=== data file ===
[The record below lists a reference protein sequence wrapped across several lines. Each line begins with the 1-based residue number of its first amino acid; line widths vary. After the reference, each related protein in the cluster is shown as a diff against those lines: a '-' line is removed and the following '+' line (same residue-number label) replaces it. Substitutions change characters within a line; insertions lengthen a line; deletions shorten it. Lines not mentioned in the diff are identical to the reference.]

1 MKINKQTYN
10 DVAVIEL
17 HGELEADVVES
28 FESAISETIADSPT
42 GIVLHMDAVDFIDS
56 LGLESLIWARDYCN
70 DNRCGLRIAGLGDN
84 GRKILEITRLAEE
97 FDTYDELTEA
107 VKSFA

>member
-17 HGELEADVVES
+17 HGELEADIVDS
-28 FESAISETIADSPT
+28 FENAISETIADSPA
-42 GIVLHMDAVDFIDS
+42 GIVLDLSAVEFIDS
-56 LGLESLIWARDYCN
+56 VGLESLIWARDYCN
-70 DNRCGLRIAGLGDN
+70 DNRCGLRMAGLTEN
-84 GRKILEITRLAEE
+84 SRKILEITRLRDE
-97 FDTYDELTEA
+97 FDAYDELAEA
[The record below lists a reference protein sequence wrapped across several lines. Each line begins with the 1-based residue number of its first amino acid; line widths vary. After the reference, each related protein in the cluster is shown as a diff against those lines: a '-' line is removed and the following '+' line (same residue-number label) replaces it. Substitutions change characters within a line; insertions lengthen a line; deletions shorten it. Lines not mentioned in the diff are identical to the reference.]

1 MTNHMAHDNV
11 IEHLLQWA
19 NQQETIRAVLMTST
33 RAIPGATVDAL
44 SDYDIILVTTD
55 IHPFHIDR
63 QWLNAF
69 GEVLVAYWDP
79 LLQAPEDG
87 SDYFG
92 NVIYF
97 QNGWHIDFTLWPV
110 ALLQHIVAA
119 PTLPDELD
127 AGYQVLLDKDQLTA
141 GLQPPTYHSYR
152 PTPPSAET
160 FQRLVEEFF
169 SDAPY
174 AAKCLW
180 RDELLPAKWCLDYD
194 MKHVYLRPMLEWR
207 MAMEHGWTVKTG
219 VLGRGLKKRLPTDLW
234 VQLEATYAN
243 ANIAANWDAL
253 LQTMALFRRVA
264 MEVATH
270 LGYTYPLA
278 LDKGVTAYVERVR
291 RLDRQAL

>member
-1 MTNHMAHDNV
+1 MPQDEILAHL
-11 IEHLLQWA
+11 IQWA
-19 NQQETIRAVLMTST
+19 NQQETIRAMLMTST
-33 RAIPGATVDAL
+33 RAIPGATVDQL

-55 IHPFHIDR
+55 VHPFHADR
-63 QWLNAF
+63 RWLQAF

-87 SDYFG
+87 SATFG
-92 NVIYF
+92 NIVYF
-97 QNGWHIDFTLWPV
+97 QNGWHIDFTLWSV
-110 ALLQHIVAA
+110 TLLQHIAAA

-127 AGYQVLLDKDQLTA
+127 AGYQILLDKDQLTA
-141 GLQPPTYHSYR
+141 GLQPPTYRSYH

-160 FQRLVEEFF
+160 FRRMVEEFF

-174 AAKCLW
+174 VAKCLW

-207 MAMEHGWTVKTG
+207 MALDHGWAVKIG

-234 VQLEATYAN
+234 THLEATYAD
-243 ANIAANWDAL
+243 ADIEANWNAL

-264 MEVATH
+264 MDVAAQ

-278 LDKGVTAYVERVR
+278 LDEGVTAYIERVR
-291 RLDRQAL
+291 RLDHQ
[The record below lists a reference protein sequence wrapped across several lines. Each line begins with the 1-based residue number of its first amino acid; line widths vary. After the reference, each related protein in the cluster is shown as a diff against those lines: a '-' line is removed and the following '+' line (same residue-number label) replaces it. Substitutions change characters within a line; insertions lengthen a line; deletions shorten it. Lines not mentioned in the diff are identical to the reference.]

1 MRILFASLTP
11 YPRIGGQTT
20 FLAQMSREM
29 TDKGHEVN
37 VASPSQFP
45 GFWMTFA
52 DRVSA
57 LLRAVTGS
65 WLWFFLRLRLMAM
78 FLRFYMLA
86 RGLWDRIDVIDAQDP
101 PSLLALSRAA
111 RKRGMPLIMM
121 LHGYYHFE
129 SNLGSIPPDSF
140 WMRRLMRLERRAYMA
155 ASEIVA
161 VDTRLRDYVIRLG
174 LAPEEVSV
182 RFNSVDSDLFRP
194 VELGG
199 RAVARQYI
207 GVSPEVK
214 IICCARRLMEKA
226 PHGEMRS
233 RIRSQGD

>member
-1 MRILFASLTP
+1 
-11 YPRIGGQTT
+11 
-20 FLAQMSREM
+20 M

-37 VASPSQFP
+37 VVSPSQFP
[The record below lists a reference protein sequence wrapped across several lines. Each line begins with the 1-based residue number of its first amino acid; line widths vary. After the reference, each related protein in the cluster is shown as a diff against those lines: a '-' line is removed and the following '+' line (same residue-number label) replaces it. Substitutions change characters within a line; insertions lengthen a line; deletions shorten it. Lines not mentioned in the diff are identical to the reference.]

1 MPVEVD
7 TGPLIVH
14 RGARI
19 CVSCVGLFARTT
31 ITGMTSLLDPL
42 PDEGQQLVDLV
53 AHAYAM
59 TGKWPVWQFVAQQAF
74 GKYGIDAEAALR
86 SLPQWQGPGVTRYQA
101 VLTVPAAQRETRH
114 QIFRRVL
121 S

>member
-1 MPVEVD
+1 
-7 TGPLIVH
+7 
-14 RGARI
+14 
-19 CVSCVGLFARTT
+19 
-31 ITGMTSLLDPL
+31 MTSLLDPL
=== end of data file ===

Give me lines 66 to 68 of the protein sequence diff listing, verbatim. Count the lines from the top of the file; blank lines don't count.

-33 RAIPGATVDAL
+33 RAIPGATVDQL

-55 IHPFHIDR